14. Dikeman CL, Fahey GC. Viscosity as related to dietary fiber: a review. Critical Reviews in Food Science and Nutrition. 2006;46(8):649-63. doi: 10.1080/10408390500511862. PMID: 17092830.
  15. Clark MJ, Slavin JL. The effect of fiber on satiety and food intake: a systematic review. Journal of the American Nutrition Association. 2013;32(3):200-11. doi: 10.1080/07315724.2013.791194. PMID: 23885994.
  16. Ma, Y., Olendzki, B. C., Wang, J., Persuitte, G. M., Li, W., Fang, H., Merriam, P. A., Wedick, N. M., Ockene, I. S., Culver, A. L., Schneider, K. L., Olendzki, G. F., Carmody, J., Ge, T., Zhang, Z., & Pagoto, S. L. (2015). Single-Component Versus Multicomponent Dietary Goals for the Metabolic Syndrome. Annals of Internal Medicine, 162(4), 248–257.

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It is a long established fact that a reader will be distracted by the readable content of a page when looking at its layout.

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About the author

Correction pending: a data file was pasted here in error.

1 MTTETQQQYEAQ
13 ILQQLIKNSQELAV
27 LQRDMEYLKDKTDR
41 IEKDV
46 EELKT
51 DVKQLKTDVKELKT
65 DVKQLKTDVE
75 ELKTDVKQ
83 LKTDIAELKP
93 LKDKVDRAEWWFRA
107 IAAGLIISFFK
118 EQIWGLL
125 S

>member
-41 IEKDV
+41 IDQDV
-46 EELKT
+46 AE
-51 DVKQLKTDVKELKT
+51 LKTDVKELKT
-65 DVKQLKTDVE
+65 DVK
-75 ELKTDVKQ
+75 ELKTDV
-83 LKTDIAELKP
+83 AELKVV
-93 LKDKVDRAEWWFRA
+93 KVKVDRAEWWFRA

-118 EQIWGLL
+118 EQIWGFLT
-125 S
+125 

Brittany Barry is a national board-certified health coach and NASM-certified personal trainer based in South Carolina.

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Please note: The Signos team is committed to sharing insightful and actionable health articles that are backed by scientific research, supported by expert reviews, and vetted by experienced health editors. The Signos blog is not intended to diagnose, treat, cure or prevent any disease. If you have or suspect you have a medical problem, promptly contact your professional healthcare provider. Read more about our editorial process and content philosophy here.